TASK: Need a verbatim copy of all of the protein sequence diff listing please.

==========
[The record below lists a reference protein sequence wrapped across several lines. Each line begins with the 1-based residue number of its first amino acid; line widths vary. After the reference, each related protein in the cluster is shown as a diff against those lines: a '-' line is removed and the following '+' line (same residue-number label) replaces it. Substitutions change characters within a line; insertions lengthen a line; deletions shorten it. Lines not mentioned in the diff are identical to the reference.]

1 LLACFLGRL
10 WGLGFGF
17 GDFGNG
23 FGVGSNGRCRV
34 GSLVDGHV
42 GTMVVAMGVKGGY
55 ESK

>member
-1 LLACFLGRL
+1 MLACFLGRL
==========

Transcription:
[The record below lists a reference protein sequence wrapped across several lines. Each line begins with the 1-based residue number of its first amino acid; line widths vary. After the reference, each related protein in the cluster is shown as a diff against those lines: a '-' line is removed and the following '+' line (same residue-number label) replaces it. Substitutions change characters within a line; insertions lengthen a line; deletions shorten it. Lines not mentioned in the diff are identical to the reference.]

1 LLACFLGRL
10 WGLGFGF
17 GDFGNG
23 FGVGSNGRCRV
34 GSLVDGHV
42 GTMVVAMGVKGGY
55 ESK

>member
-1 LLACFLGRL
+1 MLACFLGRL